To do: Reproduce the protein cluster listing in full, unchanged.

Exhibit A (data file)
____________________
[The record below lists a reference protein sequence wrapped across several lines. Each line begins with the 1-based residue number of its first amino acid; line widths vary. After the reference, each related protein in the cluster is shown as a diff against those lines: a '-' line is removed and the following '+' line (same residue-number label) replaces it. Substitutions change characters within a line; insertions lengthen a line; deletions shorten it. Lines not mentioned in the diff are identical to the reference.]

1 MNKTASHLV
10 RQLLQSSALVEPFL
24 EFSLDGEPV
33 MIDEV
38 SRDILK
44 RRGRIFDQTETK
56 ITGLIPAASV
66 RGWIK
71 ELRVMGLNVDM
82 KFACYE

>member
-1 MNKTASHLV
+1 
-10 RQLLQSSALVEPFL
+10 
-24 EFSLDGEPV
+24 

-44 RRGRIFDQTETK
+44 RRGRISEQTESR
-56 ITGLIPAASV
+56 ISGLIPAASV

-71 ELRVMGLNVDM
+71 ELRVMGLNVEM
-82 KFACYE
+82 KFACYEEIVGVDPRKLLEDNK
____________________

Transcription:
[The record below lists a reference protein sequence wrapped across several lines. Each line begins with the 1-based residue number of its first amino acid; line widths vary. After the reference, each related protein in the cluster is shown as a diff against those lines: a '-' line is removed and the following '+' line (same residue-number label) replaces it. Substitutions change characters within a line; insertions lengthen a line; deletions shorten it. Lines not mentioned in the diff are identical to the reference.]

1 MNKTASHLV
10 RQLLQSSALVEPFL
24 EFSLDGEPV
33 MIDEV
38 SRDILK
44 RRGRIFDQTETK
56 ITGLIPAASV
66 RGWIK
71 ELRVMGLNVDM
82 KFACYE

>member
-1 MNKTASHLV
+1 
-10 RQLLQSSALVEPFL
+10 
-24 EFSLDGEPV
+24 

-44 RRGRIFDQTETK
+44 RRGRISEQTESR
-56 ITGLIPAASV
+56 ISGLIPAASV

-71 ELRVMGLNVDM
+71 ELRVMGLNVEM
-82 KFACYE
+82 KFACYEEIVGVDPRKLLEDNK